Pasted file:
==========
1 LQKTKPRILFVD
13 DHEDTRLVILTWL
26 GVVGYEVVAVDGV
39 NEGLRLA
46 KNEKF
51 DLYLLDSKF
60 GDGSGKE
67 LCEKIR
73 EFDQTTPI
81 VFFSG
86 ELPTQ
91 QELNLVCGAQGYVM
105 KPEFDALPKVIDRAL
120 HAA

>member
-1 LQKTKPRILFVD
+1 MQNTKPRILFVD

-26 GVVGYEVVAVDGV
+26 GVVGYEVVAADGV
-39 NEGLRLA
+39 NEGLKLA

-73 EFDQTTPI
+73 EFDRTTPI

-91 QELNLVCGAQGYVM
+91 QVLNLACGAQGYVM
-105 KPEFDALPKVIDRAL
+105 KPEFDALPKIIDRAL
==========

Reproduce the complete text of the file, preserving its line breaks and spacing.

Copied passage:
1 LQKTKPRILFVD
13 DHEDTRLVILTWL
26 GVVGYEVVAVDGV
39 NEGLRLA
46 KNEKF
51 DLYLLDSKF
60 GDGSGKE
67 LCEKIR
73 EFDQTTPI
81 VFFSG
86 ELPTQ
91 QELNLVCGAQGYVM
105 KPEFDALPKVIDRAL
120 HAA

>member
-1 LQKTKPRILFVD
+1 MQNTKPRILFVD

-26 GVVGYEVVAVDGV
+26 GVVGYEVVAADGV
-39 NEGLRLA
+39 NEGLKLA

-73 EFDQTTPI
+73 EFDRTTPI

-91 QELNLVCGAQGYVM
+91 QVLNLACGAQGYVM
-105 KPEFDALPKVIDRAL
+105 KPEFDALPKIIDRAL